The father has been proud of how his child and his girlfriend owned up to their mistakes and prayerfully moved forward with their lives. He is very pleased that gossip and rumors have been squashed as the truth has always been present. But he was most touched by something that happened in the wedding.
Yesterday he was updating a group of pastors and he told us how on their wedding day. They paused and shared their mistakes with everyone present, but how they looked forward to life together as a couple and soon as a family. They thanked everyone for their love and support. Finally they informed everyone that they had come to find out the sex of the baby. They were soon going to be the proud parents of a little girl. Since this little girl was ultimately going to be born because of a mistake they wanted to make sure she knew of the love and support she was going to get and not the condemnation – so they announced they are going to name this new little baby girl “Grace.”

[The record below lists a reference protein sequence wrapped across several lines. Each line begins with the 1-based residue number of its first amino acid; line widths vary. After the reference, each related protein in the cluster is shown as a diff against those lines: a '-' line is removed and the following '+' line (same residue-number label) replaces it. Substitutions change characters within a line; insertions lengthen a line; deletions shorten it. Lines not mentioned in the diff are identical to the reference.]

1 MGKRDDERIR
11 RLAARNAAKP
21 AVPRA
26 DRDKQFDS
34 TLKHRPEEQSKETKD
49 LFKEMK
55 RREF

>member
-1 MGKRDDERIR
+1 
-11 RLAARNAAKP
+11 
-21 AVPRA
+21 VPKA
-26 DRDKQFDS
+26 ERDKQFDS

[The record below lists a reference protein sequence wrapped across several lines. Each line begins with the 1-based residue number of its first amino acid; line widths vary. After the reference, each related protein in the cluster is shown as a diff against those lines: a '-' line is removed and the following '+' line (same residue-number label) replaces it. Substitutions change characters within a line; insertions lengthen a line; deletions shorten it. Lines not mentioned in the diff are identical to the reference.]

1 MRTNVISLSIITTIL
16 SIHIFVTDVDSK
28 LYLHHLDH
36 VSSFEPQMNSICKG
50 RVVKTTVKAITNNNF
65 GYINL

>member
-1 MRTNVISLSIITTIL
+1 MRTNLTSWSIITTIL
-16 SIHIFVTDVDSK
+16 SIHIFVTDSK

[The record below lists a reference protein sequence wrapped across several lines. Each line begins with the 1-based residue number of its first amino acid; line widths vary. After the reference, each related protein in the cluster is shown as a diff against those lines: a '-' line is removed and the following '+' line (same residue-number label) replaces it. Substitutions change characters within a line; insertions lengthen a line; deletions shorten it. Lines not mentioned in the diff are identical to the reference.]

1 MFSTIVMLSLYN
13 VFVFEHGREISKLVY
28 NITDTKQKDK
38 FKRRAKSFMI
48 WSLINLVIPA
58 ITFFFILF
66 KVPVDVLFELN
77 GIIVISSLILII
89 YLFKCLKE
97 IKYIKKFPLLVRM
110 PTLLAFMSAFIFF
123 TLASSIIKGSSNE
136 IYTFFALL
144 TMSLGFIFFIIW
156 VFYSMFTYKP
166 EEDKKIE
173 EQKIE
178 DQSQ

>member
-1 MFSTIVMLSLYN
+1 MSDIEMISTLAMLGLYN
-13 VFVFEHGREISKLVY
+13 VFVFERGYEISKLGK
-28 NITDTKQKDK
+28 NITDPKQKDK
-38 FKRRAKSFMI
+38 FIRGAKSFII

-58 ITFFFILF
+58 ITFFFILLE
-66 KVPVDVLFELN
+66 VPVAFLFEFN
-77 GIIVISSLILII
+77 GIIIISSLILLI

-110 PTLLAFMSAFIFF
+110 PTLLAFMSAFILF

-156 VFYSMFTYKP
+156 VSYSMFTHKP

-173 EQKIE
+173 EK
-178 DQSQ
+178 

In just a couple of hours a group of ladies will arrive at our Church building and set up everything for a wedding tomorrow morning. I began with clearing the stage of all instruments and most cables. The ladies will arrive with flowers and all kinds of decor. They will spend an enormous amount of time and money putting together a wedding.
Here is the funny thing to me – I see no correlation between how much time, money and energy is put into a wedding and the strength of a marriage. You might think that if the person was putting this much of themselves into a one day celebration that they might put that much into their marriage. It simply isn’t true. There is a vast difference between a wedding and a marriage.
I am a huge believer in marriage and I do not think living together before marriage is a good idea (for many reasons – but that is another post). But you do not honor marriage by making your wedding a bigger and bigger celebration. You honor marriage by making a commitment to one another and then sticking to that commitment for he rest of your life.